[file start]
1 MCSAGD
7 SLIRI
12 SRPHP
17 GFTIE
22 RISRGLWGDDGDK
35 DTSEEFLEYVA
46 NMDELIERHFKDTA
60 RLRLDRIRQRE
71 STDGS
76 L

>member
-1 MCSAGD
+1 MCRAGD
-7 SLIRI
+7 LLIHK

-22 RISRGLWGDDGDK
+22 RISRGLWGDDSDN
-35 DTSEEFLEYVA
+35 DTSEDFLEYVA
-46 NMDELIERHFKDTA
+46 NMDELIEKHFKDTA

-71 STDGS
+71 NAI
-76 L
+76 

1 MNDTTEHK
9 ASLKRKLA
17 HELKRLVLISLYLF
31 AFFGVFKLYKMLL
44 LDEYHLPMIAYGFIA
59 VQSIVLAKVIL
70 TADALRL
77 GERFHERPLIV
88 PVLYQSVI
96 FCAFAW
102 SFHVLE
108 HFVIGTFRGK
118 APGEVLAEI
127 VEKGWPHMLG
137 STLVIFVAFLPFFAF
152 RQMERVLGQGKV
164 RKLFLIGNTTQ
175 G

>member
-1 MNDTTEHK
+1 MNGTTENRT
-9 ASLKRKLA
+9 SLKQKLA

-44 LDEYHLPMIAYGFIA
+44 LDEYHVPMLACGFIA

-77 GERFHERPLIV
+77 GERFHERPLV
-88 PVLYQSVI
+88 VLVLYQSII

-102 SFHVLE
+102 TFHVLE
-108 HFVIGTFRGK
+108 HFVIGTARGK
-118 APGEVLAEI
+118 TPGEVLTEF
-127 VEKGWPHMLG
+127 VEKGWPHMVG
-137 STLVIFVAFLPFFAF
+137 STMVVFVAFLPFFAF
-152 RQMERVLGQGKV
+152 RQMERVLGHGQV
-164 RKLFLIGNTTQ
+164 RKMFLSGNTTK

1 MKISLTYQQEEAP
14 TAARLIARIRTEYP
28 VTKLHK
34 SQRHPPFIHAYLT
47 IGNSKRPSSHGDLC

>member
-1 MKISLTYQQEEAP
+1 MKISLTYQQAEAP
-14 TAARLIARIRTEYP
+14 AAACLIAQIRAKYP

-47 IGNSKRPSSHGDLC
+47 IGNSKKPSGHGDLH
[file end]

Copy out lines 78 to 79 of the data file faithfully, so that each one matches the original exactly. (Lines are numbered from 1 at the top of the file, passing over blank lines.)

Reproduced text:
+14 AAACLIAQIRAKYP

-47 IGNSKRPSSHGDLC